UPDATE: The graphic and text were updated on July 14, 2021 to include theTaliban capture of the Wesh-Chaman border crossing with Pakistan.

What We’re Watching: EU goes green, Ethiopians at war, Taliban gains, Bolsonaro’s hiccups

Europe's green moonshot: The EU is going big on climate policy. On Wednesday the European Commission, the bloc's political cupola, committed to reducing EU greenhouse gas emissions 55 percent by 2030 compared to 1990 levels, and to reach carbon neutrality by 2050. These plans are the most ambitious of any large country or union on Earth: recent pledges by the US and China, the number one and number two polluters, are both more modest. The EU's proposals include new carbon trading schemes, investments in green tech, boosts for electric vehicles, and financial support to help lower-income communities adopt clean technologies. But as always, the EU's best-laid plans will still need to run through the wringer of 27 member states, each with their own agendas and constituencies. We, and the planet, are watching to see what things look like on the other side of that.

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As the US withdraws from Afghanistan all eyes are on Pakistan

As the US withdrawal from Afghanistan is now well underway, all eyes have turned to a country at the heart of the decades-long struggle for dominance there… Pakistan, where the effects of 20 years of Afghan war have been felt acutely.

Background. During the Cold War, the US and Pakistan worked closely together to foment jihadist resistance to Soviet influence in, and then occupation of, Afghanistan. But after the Soviet collapse, the bilateral relationship got more complicated, especially post 9/11, when the US went to war against the Afghan Taliban regime that still enjoyed close ties to the highly influential Pakistani military.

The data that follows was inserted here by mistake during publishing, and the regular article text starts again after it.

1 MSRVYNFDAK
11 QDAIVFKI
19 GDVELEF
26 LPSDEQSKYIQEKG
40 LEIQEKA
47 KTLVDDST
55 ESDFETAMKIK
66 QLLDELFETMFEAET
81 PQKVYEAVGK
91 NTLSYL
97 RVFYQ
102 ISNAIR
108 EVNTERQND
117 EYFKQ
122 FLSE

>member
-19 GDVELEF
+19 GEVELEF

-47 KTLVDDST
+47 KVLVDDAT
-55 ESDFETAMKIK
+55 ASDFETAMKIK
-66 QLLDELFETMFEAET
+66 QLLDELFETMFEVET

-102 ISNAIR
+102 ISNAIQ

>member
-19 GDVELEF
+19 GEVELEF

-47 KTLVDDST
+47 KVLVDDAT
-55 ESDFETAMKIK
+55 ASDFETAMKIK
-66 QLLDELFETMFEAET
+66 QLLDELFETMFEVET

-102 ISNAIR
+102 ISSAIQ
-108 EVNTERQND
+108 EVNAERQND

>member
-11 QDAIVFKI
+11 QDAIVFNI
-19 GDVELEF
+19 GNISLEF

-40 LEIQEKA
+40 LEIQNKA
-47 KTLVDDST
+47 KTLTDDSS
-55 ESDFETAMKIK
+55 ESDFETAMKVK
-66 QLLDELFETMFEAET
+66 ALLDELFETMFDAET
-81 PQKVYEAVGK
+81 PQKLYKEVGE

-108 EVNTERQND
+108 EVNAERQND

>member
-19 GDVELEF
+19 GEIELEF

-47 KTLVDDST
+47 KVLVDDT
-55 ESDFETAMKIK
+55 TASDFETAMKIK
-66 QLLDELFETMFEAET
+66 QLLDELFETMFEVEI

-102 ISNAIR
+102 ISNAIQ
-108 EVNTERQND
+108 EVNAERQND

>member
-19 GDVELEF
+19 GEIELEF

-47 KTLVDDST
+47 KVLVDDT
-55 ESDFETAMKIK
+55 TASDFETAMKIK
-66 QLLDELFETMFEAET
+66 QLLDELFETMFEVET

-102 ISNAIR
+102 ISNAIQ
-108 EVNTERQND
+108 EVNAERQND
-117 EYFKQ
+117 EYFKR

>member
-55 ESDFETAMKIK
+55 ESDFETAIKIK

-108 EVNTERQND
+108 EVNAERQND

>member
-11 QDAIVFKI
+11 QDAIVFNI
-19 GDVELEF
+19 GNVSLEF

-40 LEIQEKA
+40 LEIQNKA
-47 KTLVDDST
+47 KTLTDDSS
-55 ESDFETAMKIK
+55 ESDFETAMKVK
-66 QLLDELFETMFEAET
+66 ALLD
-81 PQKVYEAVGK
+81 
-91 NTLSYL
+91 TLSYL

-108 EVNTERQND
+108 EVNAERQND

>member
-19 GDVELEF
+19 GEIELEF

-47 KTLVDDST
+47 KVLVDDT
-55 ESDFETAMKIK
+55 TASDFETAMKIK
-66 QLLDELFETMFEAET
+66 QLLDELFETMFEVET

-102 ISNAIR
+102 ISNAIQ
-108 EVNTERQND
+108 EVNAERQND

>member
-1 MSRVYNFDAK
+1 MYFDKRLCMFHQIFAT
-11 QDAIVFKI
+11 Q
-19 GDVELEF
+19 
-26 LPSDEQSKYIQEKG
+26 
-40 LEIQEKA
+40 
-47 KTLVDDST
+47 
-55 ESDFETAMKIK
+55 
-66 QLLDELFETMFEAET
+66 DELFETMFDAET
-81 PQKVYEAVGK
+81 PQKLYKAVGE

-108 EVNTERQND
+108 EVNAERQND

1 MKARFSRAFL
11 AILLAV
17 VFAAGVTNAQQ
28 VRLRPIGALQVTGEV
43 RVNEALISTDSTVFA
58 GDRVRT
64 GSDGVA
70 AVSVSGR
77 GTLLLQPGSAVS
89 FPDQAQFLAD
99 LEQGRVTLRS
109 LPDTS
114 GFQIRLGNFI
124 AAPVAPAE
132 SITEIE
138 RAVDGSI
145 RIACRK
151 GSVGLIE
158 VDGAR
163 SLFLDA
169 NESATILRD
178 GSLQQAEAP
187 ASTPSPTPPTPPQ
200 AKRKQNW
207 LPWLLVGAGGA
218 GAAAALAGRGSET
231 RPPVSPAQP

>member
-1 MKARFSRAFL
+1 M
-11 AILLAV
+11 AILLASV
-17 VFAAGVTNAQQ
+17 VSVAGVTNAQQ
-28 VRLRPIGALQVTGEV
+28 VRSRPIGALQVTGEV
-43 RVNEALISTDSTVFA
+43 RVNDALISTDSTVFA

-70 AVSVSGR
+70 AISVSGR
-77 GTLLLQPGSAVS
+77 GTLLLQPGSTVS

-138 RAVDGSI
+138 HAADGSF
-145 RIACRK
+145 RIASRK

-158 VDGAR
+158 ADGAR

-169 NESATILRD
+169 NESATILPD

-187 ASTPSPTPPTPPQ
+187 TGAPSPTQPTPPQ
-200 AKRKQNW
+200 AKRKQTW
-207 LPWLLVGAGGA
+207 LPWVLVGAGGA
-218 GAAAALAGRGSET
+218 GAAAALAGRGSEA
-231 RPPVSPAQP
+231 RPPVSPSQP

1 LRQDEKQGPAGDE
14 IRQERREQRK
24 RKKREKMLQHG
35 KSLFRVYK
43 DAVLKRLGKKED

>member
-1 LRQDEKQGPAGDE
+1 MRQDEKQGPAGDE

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What We're Watching: France's regional elections, the Taliban's gains, Sweden's government falls, NYC goes to the polls

Le Pen and Macron falter in regional elections: This weekend's regional elections across France were a massive blow for both President Emmanuel Macron and his La République En Marche party (LREM), as well as for his rival Marine Le Pen and her far-right National Rally party. Le Pen, who has been soaring in the polls in recent months ahead of presidential elections in May 2022, was hoping her party would win a state-wide race for the first time, but National Rally failed to pull through even in conservative regions like Provence-Alpes-Côte d'Azur, where exit polls suggest that the center-right Republicans party, which has been almost irrelevant in recent years, will likely come out on top. Macron's LREM also performed terribly, taking just 10 percent of the vote nationwide. Macron and Le Pen tried to nationalize the regional polls by focusing on country-wide issues like COVID and immigration, but extremely low voter turnout makes it hard to draw broader conclusions. A second round of voting will take place next Sunday (two rounds of voting are conducted unless parties win more than 50 percent of the vote) and the National Rally is hoping for a comeback.